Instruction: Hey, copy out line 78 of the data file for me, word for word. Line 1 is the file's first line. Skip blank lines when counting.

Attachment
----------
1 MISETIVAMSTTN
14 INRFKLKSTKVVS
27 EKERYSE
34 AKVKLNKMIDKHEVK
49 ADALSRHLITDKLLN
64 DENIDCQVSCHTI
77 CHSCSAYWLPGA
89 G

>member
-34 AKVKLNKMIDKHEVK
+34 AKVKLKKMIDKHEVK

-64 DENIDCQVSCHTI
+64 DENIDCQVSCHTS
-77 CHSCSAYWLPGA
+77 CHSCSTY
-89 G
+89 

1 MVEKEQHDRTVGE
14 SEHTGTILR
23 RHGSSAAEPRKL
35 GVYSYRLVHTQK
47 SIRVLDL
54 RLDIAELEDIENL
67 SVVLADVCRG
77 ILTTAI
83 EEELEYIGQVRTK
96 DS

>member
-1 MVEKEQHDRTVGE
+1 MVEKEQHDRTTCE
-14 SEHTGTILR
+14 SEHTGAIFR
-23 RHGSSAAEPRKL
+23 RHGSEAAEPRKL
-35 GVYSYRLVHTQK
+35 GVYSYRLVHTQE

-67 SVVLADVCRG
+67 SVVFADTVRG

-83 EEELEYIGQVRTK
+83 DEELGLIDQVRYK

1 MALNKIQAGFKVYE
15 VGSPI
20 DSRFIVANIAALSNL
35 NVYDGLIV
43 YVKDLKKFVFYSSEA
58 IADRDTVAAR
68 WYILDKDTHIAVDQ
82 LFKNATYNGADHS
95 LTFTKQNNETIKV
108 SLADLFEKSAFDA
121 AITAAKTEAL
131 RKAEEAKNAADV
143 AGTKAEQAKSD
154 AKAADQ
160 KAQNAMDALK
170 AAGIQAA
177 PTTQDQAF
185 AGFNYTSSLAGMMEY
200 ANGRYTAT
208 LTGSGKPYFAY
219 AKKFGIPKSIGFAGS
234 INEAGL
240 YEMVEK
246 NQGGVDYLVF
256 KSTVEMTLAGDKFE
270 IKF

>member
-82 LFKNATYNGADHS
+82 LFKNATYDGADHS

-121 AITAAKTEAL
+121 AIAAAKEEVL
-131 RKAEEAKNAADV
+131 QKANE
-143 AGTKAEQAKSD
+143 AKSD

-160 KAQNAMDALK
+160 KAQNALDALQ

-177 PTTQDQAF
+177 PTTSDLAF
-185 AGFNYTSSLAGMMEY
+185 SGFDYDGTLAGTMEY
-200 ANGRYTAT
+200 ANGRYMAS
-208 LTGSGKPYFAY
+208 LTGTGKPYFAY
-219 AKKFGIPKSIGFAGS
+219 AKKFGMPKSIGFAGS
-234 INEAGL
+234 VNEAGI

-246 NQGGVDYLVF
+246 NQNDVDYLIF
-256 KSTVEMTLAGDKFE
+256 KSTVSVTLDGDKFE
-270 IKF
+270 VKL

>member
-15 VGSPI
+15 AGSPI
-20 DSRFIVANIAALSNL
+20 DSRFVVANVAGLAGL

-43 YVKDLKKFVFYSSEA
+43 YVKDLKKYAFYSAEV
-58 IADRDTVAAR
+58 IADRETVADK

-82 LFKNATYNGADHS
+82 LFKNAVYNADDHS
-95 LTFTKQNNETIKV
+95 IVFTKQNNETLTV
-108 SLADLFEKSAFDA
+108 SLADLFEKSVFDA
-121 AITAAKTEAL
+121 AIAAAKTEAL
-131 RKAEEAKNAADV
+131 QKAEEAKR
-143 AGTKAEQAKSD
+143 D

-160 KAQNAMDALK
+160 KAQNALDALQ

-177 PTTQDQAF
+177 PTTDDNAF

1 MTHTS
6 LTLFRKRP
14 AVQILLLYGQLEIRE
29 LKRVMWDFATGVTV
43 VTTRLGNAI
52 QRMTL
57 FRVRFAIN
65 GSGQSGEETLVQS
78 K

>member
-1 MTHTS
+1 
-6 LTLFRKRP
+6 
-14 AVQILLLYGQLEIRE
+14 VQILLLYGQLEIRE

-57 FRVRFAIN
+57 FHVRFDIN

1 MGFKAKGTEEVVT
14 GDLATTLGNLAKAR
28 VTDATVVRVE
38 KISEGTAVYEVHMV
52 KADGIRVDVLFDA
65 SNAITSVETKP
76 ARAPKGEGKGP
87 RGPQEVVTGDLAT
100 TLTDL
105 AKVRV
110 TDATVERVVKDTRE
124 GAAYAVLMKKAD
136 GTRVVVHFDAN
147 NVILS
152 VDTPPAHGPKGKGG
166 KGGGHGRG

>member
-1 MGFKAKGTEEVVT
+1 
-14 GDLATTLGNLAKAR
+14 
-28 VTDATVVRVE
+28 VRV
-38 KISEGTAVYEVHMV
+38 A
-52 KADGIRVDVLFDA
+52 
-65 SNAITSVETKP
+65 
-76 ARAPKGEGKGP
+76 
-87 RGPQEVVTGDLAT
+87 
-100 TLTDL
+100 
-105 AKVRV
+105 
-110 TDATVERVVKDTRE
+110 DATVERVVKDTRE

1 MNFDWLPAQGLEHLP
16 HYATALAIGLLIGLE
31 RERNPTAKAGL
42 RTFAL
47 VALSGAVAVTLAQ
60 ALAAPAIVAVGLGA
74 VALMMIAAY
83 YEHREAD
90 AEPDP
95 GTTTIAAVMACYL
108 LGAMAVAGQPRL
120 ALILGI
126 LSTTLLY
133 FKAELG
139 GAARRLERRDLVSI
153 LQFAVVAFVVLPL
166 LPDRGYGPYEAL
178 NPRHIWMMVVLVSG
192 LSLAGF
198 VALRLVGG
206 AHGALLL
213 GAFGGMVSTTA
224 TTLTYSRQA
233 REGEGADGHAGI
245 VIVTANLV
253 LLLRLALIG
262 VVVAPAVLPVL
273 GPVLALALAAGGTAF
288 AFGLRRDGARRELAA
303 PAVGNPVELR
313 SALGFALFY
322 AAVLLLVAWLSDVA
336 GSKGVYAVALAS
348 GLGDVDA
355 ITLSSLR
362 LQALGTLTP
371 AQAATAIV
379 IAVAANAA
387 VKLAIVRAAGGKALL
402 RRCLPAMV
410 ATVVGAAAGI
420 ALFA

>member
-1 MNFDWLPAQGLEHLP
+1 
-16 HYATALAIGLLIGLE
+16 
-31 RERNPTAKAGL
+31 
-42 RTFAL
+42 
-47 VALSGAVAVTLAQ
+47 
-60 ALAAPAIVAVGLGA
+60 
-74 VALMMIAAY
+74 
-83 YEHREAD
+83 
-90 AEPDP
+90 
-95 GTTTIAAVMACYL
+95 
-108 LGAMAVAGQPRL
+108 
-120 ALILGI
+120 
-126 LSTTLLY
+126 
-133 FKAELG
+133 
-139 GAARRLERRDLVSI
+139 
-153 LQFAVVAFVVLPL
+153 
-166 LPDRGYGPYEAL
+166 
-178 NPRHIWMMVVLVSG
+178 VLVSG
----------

-177 PTTQDQAF